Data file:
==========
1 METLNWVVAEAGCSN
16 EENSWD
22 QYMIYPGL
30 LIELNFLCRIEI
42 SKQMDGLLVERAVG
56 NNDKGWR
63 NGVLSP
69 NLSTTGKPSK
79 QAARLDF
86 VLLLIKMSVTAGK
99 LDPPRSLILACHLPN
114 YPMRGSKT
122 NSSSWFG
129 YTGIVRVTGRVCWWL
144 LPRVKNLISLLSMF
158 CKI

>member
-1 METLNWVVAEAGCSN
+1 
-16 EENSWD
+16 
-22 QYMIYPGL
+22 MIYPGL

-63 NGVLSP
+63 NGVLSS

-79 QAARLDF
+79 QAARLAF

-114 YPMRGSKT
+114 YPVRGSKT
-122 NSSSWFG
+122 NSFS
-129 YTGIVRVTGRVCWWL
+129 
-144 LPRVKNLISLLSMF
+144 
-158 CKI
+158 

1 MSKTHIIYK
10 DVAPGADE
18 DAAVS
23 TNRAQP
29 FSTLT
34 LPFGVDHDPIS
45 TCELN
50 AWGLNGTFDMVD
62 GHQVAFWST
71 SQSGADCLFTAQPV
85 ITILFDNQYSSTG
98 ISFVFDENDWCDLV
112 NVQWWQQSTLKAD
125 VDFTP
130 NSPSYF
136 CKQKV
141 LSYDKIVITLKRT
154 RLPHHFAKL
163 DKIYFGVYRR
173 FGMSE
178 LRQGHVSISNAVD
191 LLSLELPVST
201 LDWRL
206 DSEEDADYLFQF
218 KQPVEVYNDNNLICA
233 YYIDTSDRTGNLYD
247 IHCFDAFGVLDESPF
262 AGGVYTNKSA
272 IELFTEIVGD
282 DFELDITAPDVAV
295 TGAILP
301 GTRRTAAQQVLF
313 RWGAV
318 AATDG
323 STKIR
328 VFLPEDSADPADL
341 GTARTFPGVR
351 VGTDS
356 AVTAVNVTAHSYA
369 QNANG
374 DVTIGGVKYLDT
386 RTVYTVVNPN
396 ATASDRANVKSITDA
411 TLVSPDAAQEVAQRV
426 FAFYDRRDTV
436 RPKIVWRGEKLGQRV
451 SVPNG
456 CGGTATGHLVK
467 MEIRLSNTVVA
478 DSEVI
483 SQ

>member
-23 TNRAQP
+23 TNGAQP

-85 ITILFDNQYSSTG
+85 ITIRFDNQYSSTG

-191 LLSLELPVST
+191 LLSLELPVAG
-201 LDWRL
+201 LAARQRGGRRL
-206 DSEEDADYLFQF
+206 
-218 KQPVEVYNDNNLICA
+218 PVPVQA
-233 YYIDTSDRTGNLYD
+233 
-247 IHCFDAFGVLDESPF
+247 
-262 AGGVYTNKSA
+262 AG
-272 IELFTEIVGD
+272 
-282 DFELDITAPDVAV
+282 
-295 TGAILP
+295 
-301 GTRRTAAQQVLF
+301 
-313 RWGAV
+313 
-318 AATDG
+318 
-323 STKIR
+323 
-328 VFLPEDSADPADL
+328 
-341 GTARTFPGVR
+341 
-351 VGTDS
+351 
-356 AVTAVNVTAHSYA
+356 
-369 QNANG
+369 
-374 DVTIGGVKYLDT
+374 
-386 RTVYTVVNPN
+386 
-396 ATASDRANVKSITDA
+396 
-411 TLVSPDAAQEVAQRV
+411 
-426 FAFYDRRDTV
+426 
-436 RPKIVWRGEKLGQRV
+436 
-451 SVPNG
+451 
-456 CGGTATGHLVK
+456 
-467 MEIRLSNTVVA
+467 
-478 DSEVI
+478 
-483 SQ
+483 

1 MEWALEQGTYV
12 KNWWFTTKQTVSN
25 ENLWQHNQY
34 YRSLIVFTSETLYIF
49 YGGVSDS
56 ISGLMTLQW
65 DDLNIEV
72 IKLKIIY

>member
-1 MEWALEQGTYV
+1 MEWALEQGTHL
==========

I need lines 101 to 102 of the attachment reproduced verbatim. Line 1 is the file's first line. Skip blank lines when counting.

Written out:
+218 PVPVQA
-233 YYIDTSDRTGNLYD